President Lincoln wanted to know how much progress Gen. George B. McClellan was making in crossing the Potomac River into Loudoun County, Va. on October 29, 1862 and more importantly, what was his assessment of the enemy. The hastily scrawled letter to McClellan is now for sale for $100,000 from the Raab Collection in Philadelphia.

The letter is important, not only because it was written by Lincoln, but because it appears to be the last communication the president had with his famously slow-moving general before he fired him for not pursuing the retreating Confederate army after the Union victory at the Battle of Antietam on Sept. 16 to 18. McClellan delayed his pursuit until the end of October.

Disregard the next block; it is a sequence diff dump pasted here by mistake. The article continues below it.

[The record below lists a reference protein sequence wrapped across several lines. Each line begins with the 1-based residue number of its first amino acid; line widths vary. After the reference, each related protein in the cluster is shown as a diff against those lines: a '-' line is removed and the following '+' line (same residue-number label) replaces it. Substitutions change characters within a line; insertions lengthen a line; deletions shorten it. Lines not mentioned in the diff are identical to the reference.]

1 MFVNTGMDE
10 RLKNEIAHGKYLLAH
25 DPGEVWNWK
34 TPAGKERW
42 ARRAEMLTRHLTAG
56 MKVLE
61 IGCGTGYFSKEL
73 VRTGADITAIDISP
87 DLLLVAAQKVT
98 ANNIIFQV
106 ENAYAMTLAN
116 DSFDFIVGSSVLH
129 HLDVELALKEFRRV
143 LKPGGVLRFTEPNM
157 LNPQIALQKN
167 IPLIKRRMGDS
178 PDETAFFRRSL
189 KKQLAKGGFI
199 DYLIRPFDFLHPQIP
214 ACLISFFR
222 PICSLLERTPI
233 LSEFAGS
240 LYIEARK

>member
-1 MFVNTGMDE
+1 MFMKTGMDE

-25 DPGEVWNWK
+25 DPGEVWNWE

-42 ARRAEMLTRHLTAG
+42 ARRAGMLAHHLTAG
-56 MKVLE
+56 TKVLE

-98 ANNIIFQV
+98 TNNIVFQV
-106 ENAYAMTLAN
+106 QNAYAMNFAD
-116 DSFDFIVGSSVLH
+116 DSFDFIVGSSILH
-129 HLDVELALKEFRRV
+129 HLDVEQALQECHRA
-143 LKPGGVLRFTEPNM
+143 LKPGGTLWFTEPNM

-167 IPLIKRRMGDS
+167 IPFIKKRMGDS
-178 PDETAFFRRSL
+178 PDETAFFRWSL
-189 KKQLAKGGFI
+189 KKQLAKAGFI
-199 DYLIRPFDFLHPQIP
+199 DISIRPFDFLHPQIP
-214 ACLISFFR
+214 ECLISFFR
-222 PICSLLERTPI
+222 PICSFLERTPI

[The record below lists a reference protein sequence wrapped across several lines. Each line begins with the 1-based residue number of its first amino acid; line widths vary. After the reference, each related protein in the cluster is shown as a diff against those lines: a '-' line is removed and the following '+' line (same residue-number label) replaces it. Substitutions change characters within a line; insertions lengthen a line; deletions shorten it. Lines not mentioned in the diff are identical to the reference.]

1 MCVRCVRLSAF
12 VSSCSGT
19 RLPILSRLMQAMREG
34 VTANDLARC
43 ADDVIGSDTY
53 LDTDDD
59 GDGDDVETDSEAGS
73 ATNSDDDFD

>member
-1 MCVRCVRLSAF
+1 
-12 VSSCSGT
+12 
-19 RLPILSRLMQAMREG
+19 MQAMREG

The letter, which had belonged to an anonymous private collector, reads, “Your dispatches of night before last, yesterday & last night, all received. I am very much pleased with the movement of the Army. When you get entirely across the river let me know. What do you know of the enemy?”

McClellan later ran for president against Lincoln and lost. The man Lincoln eventually appointed to run the war, Ulysses S. Grant, was elected to the office in 1868.

A spokesman for the dealer said the letter was available for purchase as of 9 a.m. this morning and they expected a great deal of interest in it.